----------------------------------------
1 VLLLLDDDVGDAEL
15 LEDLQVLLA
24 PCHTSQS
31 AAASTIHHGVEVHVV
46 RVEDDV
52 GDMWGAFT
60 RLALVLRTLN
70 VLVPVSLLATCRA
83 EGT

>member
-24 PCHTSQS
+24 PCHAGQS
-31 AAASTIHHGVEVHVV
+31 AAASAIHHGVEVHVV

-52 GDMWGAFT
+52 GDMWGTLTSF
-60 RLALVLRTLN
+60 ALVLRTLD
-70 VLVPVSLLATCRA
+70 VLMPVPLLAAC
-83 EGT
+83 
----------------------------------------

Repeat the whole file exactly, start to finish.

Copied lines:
1 VLLLLDDDVGDAEL
15 LEDLQVLLA
24 PCHTSQS
31 AAASTIHHGVEVHVV
46 RVEDDV
52 GDMWGAFT
60 RLALVLRTLN
70 VLVPVSLLATCRA
83 EGT

>member
-24 PCHTSQS
+24 PCHAGQS
-31 AAASTIHHGVEVHVV
+31 AAASAIHHGVEVHVV

-52 GDMWGAFT
+52 GDMWGTLTSF
-60 RLALVLRTLN
+60 ALVLRTLD
-70 VLVPVSLLATCRA
+70 VLMPVPLLAAC
-83 EGT
+83 